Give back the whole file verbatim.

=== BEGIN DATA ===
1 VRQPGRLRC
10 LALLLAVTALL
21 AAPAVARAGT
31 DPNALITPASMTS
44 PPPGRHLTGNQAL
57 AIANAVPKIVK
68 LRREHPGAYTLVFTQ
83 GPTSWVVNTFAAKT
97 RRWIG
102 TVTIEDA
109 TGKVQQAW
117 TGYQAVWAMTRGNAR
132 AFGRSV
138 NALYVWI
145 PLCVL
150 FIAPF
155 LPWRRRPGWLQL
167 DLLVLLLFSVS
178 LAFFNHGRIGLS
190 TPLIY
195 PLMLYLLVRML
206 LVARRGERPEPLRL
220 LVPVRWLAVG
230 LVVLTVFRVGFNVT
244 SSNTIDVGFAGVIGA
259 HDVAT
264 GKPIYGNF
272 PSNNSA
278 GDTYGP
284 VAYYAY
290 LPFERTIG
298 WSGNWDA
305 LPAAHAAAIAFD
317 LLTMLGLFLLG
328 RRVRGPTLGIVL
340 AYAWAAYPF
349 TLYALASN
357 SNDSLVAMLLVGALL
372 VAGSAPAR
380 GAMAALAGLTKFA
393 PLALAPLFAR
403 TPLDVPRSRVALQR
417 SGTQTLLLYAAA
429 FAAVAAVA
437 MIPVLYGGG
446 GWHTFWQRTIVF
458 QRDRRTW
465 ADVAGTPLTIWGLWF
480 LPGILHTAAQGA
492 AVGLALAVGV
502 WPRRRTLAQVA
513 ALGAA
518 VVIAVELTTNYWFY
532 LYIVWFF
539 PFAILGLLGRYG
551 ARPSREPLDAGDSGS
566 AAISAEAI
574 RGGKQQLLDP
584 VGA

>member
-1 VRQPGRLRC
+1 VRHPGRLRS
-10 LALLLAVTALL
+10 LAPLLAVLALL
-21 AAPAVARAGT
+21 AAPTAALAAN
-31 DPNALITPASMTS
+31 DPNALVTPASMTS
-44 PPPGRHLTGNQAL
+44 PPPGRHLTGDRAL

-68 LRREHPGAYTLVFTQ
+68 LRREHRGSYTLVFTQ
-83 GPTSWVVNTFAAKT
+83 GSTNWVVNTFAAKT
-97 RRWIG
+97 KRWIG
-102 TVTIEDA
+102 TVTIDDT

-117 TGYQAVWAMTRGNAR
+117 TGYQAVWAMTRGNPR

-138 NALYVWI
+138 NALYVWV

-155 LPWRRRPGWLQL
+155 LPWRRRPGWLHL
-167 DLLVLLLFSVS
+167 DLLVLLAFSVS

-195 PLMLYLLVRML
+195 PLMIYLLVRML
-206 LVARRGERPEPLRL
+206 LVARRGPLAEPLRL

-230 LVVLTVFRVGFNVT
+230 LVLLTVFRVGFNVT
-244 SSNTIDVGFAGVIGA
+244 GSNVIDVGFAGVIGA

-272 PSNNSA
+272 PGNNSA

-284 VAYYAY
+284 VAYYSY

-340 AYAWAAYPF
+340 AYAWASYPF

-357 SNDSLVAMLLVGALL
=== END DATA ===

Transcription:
1 VRQPGRLRC
10 LALLLAVTALL
21 AAPAVARAGT
31 DPNALITPASMTS
44 PPPGRHLTGNQAL
57 AIANAVPKIVK
68 LRREHPGAYTLVFTQ
83 GPTSWVVNTFAAKT
97 RRWIG
102 TVTIEDA
109 TGKVQQAW
117 TGYQAVWAMTRGNAR
132 AFGRSV
138 NALYVWI
145 PLCVL
150 FIAPF
155 LPWRRRPGWLQL
167 DLLVLLLFSVS
178 LAFFNHGRIGLS
190 TPLIY
195 PLMLYLLVRML
206 LVARRGERPEPLRL
220 LVPVRWLAVG
230 LVVLTVFRVGFNVT
244 SSNTIDVGFAGVIGA
259 HDVAT
264 GKPIYGNF
272 PSNNSA
278 GDTYGP
284 VAYYAY
290 LPFERTIG
298 WSGNWDA
305 LPAAHAAAIAFD
317 LLTMLGLFLLG
328 RRVRGPTLGIVL
340 AYAWAAYPF
349 TLYALASN
357 SNDSLVAMLLVGALL
372 VAGSAPAR
380 GAMAALAGLTKFA
393 PLALAPLFAR
403 TPLDVPRSRVALQR
417 SGTQTLLLYAAA
429 FAAVAAVA
437 MIPVLYGGG
446 GWHTFWQRTIVF
458 QRDRRTW
465 ADVAGTPLTIWGLWF
480 LPGILHTAAQGA
492 AVGLALAVGV
502 WPRRRTLAQVA
513 ALGAA
518 VVIAVELTTNYWFY
532 LYIVWFF
539 PFAILGLLGRYG
551 ARPSREPLDAGDSGS
566 AAISAEAI
574 RGGKQQLLDP
584 VGA

>member
-1 VRQPGRLRC
+1 VRHPGRLRS
-10 LALLLAVTALL
+10 LAPLLAVLALL
-21 AAPAVARAGT
+21 AAPTAALAAN
-31 DPNALITPASMTS
+31 DPNALVTPASMTS
-44 PPPGRHLTGNQAL
+44 PPPGRHLTGDRAL

-68 LRREHPGAYTLVFTQ
+68 LRREHRGSYTLVFTQ
-83 GPTSWVVNTFAAKT
+83 GSTNWVVNTFAAKT
-97 RRWIG
+97 KRWIG
-102 TVTIEDA
+102 TVTIDDT

-117 TGYQAVWAMTRGNAR
+117 TGYQAVWAMTRGNPR

-138 NALYVWI
+138 NALYVWV

-155 LPWRRRPGWLQL
+155 LPWRRRPGWLHL
-167 DLLVLLLFSVS
+167 DLLVLLAFSVS

-195 PLMLYLLVRML
+195 PLMIYLLVRML
-206 LVARRGERPEPLRL
+206 LVARRGPLAEPLRL

-230 LVVLTVFRVGFNVT
+230 LVLLTVFRVGFNVT
-244 SSNTIDVGFAGVIGA
+244 GSNVIDVGFAGVIGA

-272 PSNNSA
+272 PGNNSA

-284 VAYYAY
+284 VAYYSY

-340 AYAWAAYPF
+340 AYAWASYPF

-357 SNDSLVAMLLVGALL